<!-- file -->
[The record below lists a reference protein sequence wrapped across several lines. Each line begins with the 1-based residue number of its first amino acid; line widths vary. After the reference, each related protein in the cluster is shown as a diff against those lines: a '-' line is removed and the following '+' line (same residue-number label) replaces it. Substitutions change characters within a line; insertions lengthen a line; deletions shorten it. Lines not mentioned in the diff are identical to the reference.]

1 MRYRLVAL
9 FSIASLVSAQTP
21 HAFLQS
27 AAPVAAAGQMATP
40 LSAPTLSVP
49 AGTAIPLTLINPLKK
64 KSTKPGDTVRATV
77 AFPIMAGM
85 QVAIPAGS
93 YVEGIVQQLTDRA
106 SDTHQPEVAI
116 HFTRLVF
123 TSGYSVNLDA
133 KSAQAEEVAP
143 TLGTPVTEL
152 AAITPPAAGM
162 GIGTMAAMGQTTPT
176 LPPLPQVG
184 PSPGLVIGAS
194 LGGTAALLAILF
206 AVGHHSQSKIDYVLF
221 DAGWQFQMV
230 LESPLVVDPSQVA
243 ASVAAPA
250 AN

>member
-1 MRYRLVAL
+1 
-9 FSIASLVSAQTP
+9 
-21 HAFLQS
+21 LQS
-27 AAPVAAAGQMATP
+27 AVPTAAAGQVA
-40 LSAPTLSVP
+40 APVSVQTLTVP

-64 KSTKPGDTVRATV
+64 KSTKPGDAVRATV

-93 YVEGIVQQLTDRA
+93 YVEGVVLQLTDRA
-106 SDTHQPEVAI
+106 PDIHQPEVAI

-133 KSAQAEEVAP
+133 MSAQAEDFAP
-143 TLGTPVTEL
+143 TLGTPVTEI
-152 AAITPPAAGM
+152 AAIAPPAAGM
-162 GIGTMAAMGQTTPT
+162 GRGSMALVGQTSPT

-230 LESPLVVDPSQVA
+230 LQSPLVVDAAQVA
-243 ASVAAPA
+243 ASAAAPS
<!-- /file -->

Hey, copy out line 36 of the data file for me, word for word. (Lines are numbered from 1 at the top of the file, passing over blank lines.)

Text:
-40 LSAPTLSVP